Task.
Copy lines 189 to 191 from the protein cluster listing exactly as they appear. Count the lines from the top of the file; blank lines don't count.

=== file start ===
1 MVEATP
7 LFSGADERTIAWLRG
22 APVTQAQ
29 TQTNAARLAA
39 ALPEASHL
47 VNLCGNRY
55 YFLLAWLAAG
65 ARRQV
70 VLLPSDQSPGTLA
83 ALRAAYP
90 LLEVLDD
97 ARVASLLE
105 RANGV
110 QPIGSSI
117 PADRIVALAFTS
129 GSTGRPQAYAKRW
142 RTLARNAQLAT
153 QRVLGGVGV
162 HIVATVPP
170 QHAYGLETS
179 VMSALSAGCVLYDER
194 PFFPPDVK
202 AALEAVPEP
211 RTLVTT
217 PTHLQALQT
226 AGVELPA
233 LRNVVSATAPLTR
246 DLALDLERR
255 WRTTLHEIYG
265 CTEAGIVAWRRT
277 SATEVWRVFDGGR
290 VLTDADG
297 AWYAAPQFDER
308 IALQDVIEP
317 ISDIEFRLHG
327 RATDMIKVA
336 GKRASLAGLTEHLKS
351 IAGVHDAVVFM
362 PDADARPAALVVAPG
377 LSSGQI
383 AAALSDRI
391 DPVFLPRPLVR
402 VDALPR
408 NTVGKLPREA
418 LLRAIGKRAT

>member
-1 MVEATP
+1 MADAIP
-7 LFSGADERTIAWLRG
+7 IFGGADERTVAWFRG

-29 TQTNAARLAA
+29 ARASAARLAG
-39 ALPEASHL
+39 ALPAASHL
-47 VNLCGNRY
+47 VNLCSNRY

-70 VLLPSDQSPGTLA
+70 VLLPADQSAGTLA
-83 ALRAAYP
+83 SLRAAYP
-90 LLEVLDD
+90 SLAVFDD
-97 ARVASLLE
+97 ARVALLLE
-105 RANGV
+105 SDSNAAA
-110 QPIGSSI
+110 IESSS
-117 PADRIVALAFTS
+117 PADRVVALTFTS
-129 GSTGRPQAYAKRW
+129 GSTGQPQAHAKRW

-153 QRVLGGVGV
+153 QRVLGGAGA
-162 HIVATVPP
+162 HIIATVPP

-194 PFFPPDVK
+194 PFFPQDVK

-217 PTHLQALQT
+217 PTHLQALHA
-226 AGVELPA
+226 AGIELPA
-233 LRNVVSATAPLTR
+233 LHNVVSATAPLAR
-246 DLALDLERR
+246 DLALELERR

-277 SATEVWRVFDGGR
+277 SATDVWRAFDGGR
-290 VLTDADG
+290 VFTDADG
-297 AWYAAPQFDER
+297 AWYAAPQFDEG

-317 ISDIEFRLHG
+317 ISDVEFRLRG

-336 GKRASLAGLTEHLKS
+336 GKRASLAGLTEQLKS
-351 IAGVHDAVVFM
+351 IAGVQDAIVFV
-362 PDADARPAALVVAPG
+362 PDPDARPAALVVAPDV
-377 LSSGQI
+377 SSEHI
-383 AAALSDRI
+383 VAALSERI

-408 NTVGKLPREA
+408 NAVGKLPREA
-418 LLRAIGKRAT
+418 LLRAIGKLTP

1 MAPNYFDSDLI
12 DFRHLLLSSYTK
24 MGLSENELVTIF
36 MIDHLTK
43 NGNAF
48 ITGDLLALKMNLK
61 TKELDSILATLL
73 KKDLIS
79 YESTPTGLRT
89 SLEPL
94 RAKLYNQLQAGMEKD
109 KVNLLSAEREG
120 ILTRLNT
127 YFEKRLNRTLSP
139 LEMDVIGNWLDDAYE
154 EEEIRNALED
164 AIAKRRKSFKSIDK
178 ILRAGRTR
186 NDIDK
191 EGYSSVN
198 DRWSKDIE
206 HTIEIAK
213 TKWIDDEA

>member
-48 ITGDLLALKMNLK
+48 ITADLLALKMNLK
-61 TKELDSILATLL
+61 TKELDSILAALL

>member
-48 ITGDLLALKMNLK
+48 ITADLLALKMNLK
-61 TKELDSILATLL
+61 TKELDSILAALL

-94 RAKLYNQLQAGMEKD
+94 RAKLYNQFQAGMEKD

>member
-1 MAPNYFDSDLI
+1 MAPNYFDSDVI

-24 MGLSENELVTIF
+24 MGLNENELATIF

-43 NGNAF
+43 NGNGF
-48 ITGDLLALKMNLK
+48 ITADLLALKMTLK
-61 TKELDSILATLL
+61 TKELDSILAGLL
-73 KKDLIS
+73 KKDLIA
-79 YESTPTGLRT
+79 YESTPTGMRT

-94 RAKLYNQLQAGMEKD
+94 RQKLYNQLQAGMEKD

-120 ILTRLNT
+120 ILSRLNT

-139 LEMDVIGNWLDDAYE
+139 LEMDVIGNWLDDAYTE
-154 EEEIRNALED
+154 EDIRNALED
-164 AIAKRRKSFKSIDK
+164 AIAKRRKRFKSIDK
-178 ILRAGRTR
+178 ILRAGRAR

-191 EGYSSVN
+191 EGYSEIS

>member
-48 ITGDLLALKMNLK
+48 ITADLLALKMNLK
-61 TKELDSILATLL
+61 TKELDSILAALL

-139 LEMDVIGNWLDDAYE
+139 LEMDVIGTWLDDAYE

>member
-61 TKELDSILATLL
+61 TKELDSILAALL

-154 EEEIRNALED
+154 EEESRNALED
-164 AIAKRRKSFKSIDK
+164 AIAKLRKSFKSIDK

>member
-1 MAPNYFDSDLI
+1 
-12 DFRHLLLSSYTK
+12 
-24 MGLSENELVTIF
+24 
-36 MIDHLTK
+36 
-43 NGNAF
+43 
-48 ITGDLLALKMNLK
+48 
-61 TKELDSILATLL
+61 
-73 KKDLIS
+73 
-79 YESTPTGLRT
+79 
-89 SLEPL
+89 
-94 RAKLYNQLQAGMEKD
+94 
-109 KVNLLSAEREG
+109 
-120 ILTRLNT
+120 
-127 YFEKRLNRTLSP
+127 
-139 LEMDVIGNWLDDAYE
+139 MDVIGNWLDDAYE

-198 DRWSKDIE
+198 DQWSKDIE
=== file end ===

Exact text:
+1 
-12 DFRHLLLSSYTK
+12 